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Buddhism – A Spiritual Journey ( Tour & Meditation )

 

"After I am no more, O Ananda, men of belief will visit the four places with faith, curiosity and devotion:

  • * Lumbini where I was born,
  • * Bodh Gaya where I attained Enlightenment
  • * Saranath where I gave the first Sermons
  • * Kushinagar where I shall pass into Maha Pari Nirvana."

                                                                                           ............ Lord Gautam Buddha

India is the birthplace of one of the most widely accepted religions in the world - Buddhism. The four holy places associated with Gautam Buddha in India are - Lumbini, his birthplace, which now lies in Nepal; Bodhgaya, where he attained enlightenment; Sarnath, near Varanasi, where he preached his first sermon; Kushinagar, near Gorakhpur, where he achieved Mahanirvana. The other important tourist places associated with Buddhism are: Sanchi, Vaishali, Nalanda, Amravati and Nagargunakonda. All these places together are known as the famous Buddhist circuit in India.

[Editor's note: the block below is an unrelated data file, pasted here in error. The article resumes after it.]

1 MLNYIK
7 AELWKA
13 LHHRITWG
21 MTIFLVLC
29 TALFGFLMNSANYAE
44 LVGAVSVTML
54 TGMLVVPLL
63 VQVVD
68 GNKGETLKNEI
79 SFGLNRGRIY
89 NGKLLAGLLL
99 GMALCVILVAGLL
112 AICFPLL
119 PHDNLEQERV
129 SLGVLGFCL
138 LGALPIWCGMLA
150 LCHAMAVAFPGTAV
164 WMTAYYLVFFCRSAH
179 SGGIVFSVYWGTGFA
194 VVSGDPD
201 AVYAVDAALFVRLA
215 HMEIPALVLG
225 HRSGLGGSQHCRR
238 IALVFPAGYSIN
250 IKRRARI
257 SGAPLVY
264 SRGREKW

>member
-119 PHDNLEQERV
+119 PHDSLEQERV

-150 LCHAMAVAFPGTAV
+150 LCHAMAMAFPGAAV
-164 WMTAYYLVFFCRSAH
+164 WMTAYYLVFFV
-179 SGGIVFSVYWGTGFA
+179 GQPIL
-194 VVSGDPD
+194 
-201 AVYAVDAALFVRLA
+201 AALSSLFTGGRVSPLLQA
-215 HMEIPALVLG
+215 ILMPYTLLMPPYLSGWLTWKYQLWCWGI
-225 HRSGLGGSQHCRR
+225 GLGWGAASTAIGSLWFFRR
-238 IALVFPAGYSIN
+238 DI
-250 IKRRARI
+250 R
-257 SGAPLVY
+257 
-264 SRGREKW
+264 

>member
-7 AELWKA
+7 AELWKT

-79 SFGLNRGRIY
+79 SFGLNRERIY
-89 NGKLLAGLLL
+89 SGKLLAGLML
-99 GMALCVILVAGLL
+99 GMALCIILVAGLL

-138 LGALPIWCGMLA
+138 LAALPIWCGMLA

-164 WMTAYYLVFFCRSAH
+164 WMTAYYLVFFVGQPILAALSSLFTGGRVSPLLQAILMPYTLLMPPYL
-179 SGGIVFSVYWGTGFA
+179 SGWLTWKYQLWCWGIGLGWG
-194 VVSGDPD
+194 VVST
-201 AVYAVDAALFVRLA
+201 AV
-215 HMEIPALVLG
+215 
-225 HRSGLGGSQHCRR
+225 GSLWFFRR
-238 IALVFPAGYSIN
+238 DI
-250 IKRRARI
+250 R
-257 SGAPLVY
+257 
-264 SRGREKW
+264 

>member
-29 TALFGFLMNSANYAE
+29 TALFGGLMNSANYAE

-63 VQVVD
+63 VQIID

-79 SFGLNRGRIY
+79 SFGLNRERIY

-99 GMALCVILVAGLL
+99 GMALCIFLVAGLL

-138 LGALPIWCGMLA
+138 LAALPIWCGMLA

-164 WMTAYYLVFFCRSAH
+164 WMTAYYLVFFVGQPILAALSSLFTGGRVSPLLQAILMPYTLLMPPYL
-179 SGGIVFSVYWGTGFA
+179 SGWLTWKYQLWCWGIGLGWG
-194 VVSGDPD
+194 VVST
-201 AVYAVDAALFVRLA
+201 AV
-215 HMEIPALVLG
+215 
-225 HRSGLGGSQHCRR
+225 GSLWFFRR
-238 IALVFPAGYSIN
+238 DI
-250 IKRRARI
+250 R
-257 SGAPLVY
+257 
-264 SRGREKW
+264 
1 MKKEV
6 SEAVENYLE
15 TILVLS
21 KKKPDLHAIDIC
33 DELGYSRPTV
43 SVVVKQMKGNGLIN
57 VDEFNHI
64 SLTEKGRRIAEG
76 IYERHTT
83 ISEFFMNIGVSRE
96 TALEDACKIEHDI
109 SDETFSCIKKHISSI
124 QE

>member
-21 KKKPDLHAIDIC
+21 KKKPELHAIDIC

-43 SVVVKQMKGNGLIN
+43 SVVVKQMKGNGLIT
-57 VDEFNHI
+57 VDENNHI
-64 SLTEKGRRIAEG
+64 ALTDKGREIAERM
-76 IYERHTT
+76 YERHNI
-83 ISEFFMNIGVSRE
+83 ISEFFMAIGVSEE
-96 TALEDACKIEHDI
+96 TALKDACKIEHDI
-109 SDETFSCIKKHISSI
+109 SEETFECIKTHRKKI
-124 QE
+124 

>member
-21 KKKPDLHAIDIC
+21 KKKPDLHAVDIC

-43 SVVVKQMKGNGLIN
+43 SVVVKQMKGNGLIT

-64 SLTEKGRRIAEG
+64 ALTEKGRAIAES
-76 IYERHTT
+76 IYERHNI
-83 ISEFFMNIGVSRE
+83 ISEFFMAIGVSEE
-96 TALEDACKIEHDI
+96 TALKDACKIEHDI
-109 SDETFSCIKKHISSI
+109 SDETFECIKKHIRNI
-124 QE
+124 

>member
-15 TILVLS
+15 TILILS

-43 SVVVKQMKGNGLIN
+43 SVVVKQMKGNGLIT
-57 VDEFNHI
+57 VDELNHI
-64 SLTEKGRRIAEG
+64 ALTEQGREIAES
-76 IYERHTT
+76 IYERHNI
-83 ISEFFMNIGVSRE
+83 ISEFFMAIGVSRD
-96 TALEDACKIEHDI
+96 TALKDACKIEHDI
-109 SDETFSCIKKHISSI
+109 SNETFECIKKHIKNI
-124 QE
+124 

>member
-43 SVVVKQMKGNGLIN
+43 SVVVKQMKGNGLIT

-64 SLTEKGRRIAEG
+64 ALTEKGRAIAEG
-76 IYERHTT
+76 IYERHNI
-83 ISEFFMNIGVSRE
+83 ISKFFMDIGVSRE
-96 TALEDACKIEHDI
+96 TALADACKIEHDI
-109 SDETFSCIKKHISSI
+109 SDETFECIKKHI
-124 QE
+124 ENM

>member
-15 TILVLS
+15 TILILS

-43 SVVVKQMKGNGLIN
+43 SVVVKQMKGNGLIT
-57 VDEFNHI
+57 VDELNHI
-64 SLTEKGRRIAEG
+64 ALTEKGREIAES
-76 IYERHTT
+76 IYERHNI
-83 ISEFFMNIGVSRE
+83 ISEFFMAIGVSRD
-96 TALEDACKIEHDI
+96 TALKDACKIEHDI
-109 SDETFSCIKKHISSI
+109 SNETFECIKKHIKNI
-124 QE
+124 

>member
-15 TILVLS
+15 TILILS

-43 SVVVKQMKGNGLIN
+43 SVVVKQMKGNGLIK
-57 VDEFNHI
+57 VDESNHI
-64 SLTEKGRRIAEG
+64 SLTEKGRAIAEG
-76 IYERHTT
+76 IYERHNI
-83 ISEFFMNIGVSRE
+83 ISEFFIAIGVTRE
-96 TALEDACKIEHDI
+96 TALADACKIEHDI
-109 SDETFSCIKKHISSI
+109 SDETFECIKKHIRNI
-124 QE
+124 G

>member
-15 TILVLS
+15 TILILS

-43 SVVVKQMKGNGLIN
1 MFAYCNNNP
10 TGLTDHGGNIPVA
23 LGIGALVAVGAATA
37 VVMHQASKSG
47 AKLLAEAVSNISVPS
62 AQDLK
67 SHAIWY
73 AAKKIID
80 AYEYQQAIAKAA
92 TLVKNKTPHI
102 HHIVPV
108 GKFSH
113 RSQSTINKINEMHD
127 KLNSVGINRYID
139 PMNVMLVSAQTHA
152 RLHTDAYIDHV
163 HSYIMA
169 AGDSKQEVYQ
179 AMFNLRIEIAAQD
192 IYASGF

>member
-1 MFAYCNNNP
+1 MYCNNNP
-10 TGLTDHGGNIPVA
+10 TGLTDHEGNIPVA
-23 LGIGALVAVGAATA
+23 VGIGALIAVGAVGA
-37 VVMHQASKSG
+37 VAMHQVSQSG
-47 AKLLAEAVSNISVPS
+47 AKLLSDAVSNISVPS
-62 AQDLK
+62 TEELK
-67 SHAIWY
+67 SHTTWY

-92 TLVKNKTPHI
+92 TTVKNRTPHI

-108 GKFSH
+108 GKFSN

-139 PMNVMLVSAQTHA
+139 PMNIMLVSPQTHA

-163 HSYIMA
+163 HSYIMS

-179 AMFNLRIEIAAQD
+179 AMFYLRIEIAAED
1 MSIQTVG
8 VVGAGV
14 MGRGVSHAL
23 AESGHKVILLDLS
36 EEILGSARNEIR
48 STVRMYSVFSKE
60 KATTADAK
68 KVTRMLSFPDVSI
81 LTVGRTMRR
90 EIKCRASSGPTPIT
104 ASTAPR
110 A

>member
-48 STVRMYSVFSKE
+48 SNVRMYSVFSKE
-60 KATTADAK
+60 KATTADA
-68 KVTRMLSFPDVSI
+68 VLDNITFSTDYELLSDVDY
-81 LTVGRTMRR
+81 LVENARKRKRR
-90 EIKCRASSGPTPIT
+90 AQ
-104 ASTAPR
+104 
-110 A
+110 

Bodhgaya is the most important Buddhist pilgrimage amongst all these places in India. Apart from being a significant archaeological site, it is renowned for the Mahabodhi Temple, which houses a 50 metre high pyramidal spire and an image of the Buddha. Sarnath near Varanasi is a vital centre of the Buddhist world where he delivered his first sermon and set in motion the wheel of law, the Dharmachakra. Buddhism germinated in Sarnath amidst the deer park.

Nalanda is the famous education centre of Buddhism where the Chinese scholar and traveller Hiuen Tsang stayed in the 7th century to explore the roots of Buddhism. Vaishali is significant to Buddhists as Lord Buddha announced his impending Nirvana here. One of the famous pillars erected by Ashoka to propagate Buddhism also stands here in Nalanda. Sanchi in Madhya Pradesh is known for its numerous stupas, monasteries, temples and pillars dating from the 3rd century B.C. to the 12th century A.D.